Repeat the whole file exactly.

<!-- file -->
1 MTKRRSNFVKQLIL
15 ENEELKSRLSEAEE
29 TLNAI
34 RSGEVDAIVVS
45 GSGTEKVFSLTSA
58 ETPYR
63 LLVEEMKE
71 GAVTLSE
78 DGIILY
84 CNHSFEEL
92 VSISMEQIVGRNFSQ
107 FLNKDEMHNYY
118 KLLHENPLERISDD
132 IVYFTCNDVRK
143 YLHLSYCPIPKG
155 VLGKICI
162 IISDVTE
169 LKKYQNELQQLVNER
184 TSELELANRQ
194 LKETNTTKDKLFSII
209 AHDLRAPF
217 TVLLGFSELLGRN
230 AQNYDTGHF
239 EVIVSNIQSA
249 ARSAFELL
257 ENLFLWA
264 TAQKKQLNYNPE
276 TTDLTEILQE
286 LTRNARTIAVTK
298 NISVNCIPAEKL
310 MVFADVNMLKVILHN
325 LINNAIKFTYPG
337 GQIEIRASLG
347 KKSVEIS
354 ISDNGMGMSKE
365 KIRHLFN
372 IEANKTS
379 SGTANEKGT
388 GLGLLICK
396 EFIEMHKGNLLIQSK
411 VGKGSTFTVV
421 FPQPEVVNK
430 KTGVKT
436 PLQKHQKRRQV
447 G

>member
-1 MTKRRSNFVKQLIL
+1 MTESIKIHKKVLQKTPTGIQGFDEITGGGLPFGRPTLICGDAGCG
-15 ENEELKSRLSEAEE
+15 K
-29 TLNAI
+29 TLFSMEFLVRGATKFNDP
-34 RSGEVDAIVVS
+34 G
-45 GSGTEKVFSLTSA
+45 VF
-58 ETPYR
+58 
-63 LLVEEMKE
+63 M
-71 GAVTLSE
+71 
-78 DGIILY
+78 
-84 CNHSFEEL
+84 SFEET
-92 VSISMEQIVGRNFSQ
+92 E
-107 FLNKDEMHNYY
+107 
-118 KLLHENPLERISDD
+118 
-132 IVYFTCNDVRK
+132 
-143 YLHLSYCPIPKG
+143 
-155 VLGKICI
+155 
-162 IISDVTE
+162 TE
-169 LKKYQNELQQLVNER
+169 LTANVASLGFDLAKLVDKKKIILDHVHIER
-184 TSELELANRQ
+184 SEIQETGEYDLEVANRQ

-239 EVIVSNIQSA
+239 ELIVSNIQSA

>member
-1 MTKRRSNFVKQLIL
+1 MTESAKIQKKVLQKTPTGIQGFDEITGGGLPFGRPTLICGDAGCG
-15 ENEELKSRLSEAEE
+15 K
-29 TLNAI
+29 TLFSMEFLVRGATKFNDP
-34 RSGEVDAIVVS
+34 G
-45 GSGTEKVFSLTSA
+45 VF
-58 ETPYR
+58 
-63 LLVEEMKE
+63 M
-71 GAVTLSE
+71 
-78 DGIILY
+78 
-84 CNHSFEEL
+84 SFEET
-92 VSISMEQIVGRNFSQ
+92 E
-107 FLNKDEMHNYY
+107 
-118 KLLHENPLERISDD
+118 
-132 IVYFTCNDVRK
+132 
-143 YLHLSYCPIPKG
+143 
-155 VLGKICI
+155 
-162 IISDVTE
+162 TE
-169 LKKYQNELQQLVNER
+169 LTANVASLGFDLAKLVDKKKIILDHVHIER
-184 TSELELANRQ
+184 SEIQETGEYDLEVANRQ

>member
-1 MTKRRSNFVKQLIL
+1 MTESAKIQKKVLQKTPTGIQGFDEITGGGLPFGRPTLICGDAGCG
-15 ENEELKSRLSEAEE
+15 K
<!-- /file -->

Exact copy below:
1 MTKRRSNFVKQLIL
15 ENEELKSRLSEAEE
29 TLNAI
34 RSGEVDAIVVS
45 GSGTEKVFSLTSA
58 ETPYR
63 LLVEEMKE
71 GAVTLSE
78 DGIILY
84 CNHSFEEL
92 VSISMEQIVGRNFSQ
107 FLNKDEMHNYY
118 KLLHENPLERISDD
132 IVYFTCNDVRK
143 YLHLSYCPIPKG
155 VLGKICI
162 IISDVTE
169 LKKYQNELQQLVNER
184 TSELELANRQ
194 LKETNTTKDKLFSII
209 AHDLRAPF
217 TVLLGFSELLGRN
230 AQNYDTGHF
239 EVIVSNIQSA
249 ARSAFELL
257 ENLFLWA
264 TAQKKQLNYNPE
276 TTDLTEILQE
286 LTRNARTIAVTK
298 NISVNCIPAEKL
310 MVFADVNMLKVILHN
325 LINNAIKFTYPG
337 GQIEIRASLG
347 KKSVEIS
354 ISDNGMGMSKE
365 KIRHLFN
372 IEANKTS
379 SGTANEKGT
388 GLGLLICK
396 EFIEMHKGNLLIQSK
411 VGKGSTFTVV
421 FPQPEVVNK
430 KTGVKT
436 PLQKHQKRRQV
447 G

>member
-1 MTKRRSNFVKQLIL
+1 MTESIKIHKKVLQKTPTGIQGFDEITGGGLPFGRPTLICGDAGCG
-15 ENEELKSRLSEAEE
+15 K
-29 TLNAI
+29 TLFSMEFLVRGATKFNDP
-34 RSGEVDAIVVS
+34 G
-45 GSGTEKVFSLTSA
+45 VF
-58 ETPYR
+58 
-63 LLVEEMKE
+63 M
-71 GAVTLSE
+71 
-78 DGIILY
+78 
-84 CNHSFEEL
+84 SFEET
-92 VSISMEQIVGRNFSQ
+92 E
-107 FLNKDEMHNYY
+107 
-118 KLLHENPLERISDD
+118 
-132 IVYFTCNDVRK
+132 
-143 YLHLSYCPIPKG
+143 
-155 VLGKICI
+155 
-162 IISDVTE
+162 TE
-169 LKKYQNELQQLVNER
+169 LTANVASLGFDLAKLVDKKKIILDHVHIER
-184 TSELELANRQ
+184 SEIQETGEYDLEVANRQ

-239 EVIVSNIQSA
+239 ELIVSNIQSA

>member
-1 MTKRRSNFVKQLIL
+1 MTESAKIQKKVLQKTPTGIQGFDEITGGGLPFGRPTLICGDAGCG
-15 ENEELKSRLSEAEE
+15 K
-29 TLNAI
+29 TLFSMEFLVRGATKFNDP
-34 RSGEVDAIVVS
+34 G
-45 GSGTEKVFSLTSA
+45 VF
-58 ETPYR
+58 
-63 LLVEEMKE
+63 M
-71 GAVTLSE
+71 
-78 DGIILY
+78 
-84 CNHSFEEL
+84 SFEET
-92 VSISMEQIVGRNFSQ
+92 E
-107 FLNKDEMHNYY
+107 
-118 KLLHENPLERISDD
+118 
-132 IVYFTCNDVRK
+132 
-143 YLHLSYCPIPKG
+143 
-155 VLGKICI
+155 
-162 IISDVTE
+162 TE
-169 LKKYQNELQQLVNER
+169 LTANVASLGFDLAKLVDKKKIILDHVHIER
-184 TSELELANRQ
+184 SEIQETGEYDLEVANRQ

>member
-1 MTKRRSNFVKQLIL
+1 MTESAKIQKKVLQKTPTGIQGFDEITGGGLPFGRPTLICGDAGCG
-15 ENEELKSRLSEAEE
+15 K